Bonds of Citizenship
Law and the Labors of Emancipation
Publication Year: 2013
Published by: NYU Press
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Title Page, Copyright Page
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...port of many. At the University of California, Berkeley, I was fortunate to work closely with Stephen Best, Colleen Lye, and Samuel Otter. Individu-ally and collectively they inspired and challenged me as this project first took shape. A special word of gratitude goes to Stephen for his invaluable support and encouragement of the project throughout its inception and ...
Introduction. “A Man from Another Country”: Citizenship and the Bonds of Labor
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What will the people of America a hundred years hence care about —Frederick Douglass, “The Constitution of the United States: compromise with American slavery, Frederick Douglass startled the anti-slavery movement with an unusually equivocal statement of his view of the Constitution as a slavery-sanctioning text: “On a close examination ...
1 Bound by Law: Apprenticeship and the Culture of “Free” Labor
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The “case of the slaves,” Publius declared in The Federalist No. 54, “is in truth a peculiar one.”1 Discussing the “three-fifths clause” of the Constitution’s provision for apportionment of representation and taxa-tion (art. 1, § 2, clause 3), Publius was not pleading the case of the slaves, but rather advocating the view of “our Southern brethren” the slavehold-...
2 Civic Virtues: Narrative Form and the Trial of Character in Early America
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In his influential description of the novel’s formal realism, Ian Watt proposed an analogy with the epistemological procedures of philo-sophical realism. He went on to suggest that such representational strate-procedures areuni00A0by no means confined to philosophy; they tend, in fact, to beuni00A0 followed whenever the relation to reality of any report of anuni00A0 event is ...
3 Fugitive Bonds: Contract and the Culture of Constitutionalism
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...his writings as framed by his attempts to persuade Americans to adhere to the original founding principles, and to live up to the egalitarian promise of the American Revolution.1 Similarly, accounts of Douglass’s split with the Garrisonians, and their interpretation of the Constitution as a “pro-slavery compact,” insert Douglass into a historical narrative of natural ...
4 Hereditary Bondsman: Frederick Douglass and the Spirit of the Law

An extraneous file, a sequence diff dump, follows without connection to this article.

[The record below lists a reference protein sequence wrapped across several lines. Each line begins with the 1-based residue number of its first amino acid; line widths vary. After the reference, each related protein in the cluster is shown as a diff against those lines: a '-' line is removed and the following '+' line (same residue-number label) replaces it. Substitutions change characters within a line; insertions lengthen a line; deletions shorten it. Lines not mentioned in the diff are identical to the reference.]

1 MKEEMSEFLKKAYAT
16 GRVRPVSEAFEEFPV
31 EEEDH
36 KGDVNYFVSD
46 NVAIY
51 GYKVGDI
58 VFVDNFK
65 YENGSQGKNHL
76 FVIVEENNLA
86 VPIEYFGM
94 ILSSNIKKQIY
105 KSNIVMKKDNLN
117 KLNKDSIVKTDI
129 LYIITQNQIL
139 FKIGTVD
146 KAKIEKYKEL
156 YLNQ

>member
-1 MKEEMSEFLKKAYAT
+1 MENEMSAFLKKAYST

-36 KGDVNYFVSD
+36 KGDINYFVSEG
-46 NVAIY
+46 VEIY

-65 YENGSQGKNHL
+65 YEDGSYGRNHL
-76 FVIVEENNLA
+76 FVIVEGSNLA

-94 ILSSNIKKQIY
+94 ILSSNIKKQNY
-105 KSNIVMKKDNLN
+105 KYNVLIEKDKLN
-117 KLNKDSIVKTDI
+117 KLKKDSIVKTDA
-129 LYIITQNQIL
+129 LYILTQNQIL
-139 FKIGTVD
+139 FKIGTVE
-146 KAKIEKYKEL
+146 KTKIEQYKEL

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...double figure, representing both the perspective of the “stranger from a foreign land,” unaware of the peculiar history of the Constitution and so seeing slavery nowhere named in the letter of its law, and the perspective of the African American bondslave, who read its letters as part of the dis-course of the master.1 A year after he published his “Change of Opinion,” ...
5 “If Man Will Strike”: Moby-Dick and the Letter of the Law
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...founded in New York in 1785, depicts an arm wielding a hammer, with the accompanying motto: “By Hammer and Hand All Arts Do Stand.” This emblematic image circulated throughout the antebellum years in self-rep-resentations of newly organized journeymen and wage workers, appearing in pamphlets, broadsides, newspapers such as the Working Man’s Advo-...
Conclusion. The Labors of Emancipation: Founded Law and Freedom Defined
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...teenth century, to trace the ambiguities of modern freedom and the rule of law to that moment with which Bonds of Citizenship began, the Age of Revolution. Like Douglass’s “man from another country,” who looked beyond the forms of law to the history of labor struggles that made pos-sible their founding, Melville in Billy Budd, Sailor (An Inside Narrative) ...
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About the Author
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...versity of Massachusetts, Amherst, where he teaches early American lit-erature, nineteenth-century American literature, and African American ...
Page Count: 272
Publication Year: 2013